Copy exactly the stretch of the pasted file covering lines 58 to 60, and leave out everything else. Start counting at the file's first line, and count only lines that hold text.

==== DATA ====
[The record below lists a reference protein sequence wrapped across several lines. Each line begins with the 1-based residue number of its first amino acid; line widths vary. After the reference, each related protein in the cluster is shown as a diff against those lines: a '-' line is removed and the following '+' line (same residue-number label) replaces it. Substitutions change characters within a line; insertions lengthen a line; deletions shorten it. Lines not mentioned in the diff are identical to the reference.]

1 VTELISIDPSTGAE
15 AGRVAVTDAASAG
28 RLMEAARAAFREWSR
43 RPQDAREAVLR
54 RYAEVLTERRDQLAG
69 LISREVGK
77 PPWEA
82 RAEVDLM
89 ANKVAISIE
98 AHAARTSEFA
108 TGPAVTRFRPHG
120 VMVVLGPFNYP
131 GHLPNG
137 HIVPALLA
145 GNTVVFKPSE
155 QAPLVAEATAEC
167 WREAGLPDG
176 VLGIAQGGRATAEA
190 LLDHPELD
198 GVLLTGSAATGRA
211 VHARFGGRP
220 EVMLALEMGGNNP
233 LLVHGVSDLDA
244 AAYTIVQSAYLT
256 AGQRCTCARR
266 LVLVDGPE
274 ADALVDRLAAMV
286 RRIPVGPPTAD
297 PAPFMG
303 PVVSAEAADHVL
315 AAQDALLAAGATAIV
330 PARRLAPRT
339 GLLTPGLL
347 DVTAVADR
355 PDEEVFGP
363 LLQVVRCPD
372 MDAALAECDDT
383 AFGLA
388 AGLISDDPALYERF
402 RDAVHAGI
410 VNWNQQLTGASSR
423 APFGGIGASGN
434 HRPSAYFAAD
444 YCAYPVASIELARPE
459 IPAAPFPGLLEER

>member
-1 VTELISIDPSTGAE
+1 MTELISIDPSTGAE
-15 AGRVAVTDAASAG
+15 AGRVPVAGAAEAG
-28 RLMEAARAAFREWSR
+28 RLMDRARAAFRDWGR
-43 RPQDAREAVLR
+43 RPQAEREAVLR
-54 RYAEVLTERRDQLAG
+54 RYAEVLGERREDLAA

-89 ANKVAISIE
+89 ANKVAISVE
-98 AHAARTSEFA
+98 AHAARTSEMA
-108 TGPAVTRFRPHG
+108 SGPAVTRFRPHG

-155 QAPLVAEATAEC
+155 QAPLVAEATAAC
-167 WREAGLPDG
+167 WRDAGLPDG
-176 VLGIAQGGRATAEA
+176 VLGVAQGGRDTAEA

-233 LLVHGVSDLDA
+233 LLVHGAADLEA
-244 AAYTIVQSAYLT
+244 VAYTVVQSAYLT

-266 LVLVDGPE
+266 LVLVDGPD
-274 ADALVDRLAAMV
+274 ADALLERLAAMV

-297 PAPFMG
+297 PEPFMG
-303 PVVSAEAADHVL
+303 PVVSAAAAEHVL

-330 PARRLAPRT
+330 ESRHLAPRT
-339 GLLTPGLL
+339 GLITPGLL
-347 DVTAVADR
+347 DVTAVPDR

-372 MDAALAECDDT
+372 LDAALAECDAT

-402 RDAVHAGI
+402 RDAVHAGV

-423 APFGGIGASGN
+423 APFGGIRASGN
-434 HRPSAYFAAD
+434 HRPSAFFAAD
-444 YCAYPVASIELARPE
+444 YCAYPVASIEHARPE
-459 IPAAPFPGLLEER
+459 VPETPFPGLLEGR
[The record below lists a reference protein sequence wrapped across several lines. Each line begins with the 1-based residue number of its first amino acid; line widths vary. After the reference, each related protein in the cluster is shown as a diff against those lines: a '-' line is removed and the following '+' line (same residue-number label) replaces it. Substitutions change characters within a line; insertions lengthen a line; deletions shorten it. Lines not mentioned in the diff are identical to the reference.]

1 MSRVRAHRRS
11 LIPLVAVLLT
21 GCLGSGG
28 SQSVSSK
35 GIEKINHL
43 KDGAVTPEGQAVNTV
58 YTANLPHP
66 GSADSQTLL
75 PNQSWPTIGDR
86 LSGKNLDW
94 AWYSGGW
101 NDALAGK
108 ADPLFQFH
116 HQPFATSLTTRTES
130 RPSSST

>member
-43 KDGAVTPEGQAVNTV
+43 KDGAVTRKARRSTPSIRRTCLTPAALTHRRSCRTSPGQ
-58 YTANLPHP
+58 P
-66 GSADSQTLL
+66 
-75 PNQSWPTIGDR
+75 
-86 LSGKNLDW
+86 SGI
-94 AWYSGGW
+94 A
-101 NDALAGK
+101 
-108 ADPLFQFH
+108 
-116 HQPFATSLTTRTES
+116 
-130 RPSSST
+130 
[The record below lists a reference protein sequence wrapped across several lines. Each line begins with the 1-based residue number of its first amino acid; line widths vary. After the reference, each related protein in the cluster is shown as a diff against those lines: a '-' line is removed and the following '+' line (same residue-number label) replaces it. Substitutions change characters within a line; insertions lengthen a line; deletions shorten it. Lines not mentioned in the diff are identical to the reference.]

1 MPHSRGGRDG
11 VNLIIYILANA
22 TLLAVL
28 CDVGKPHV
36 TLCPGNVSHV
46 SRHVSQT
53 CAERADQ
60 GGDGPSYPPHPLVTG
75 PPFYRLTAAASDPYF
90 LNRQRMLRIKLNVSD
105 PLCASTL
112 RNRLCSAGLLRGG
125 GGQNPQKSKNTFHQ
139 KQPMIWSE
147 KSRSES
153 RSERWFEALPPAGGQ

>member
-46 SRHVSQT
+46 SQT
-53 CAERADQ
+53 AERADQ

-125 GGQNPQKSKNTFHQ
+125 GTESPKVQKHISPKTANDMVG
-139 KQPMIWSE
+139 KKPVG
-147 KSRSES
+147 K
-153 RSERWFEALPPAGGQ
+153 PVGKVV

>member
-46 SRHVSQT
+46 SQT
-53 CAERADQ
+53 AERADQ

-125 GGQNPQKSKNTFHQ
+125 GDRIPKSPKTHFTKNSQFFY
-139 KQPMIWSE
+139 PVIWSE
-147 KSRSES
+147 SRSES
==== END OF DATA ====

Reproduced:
-89 ANKVAISIE
+89 ANKVAISVE
-98 AHAARTSEFA